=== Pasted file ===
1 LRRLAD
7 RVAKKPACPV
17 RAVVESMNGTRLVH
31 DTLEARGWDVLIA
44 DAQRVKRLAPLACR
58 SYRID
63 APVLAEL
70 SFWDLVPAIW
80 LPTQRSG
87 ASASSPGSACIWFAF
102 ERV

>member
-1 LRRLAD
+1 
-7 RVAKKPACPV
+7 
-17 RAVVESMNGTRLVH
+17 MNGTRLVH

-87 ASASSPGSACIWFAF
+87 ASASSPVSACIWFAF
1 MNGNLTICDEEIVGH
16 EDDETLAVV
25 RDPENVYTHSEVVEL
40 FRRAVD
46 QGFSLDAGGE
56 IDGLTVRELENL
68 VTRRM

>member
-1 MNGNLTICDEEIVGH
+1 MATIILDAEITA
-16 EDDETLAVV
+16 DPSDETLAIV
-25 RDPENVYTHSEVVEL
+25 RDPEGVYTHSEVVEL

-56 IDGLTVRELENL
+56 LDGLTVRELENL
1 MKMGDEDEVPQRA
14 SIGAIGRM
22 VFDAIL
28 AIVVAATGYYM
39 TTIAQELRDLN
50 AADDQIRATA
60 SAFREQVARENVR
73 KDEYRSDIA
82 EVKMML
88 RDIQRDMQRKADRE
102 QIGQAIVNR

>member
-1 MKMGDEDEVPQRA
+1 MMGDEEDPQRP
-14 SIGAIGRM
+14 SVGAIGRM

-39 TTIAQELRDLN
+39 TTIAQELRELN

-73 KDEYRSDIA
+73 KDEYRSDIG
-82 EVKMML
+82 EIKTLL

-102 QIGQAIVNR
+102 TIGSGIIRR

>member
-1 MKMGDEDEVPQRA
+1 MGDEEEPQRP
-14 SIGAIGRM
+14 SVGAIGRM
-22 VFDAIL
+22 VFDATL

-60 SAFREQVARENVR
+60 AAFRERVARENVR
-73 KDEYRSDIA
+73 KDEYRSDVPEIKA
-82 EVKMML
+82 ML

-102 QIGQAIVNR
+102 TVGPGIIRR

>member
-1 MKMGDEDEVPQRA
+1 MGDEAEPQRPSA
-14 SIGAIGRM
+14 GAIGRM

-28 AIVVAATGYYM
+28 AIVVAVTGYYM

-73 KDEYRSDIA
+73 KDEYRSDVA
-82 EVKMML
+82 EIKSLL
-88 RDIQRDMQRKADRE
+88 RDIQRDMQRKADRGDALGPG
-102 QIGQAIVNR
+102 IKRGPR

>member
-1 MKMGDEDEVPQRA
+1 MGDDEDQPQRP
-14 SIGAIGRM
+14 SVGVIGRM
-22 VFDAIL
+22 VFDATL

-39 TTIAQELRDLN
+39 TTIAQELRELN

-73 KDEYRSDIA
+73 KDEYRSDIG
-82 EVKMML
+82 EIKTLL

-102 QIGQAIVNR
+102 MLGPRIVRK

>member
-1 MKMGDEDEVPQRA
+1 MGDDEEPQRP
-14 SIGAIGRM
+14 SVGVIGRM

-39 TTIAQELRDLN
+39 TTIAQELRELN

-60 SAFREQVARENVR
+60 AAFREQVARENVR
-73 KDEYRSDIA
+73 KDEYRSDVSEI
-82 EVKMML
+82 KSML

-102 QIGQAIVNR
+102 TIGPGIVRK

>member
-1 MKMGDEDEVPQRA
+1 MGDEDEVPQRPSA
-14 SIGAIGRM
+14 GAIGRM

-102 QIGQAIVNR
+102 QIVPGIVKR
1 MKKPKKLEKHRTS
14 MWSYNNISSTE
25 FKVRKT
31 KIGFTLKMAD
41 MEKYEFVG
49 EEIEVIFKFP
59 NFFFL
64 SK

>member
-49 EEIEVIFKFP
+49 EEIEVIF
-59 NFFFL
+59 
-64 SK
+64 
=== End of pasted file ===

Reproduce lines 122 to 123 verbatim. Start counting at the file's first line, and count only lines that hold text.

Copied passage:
-1 MKMGDEDEVPQRA
+1 MGDEDEVPQRPSA